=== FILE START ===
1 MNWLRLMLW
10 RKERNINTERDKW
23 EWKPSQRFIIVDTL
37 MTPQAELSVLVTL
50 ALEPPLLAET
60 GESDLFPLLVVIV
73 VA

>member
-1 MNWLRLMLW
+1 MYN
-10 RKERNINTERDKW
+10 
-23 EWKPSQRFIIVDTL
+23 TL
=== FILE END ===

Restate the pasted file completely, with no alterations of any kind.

1 MNWLRLMLW
10 RKERNINTERDKW
23 EWKPSQRFIIVDTL
37 MTPQAELSVLVTL
50 ALEPPLLAET
60 GESDLFPLLVVIV
73 VA

>member
-1 MNWLRLMLW
+1 MYN
-10 RKERNINTERDKW
+10 
-23 EWKPSQRFIIVDTL
+23 TL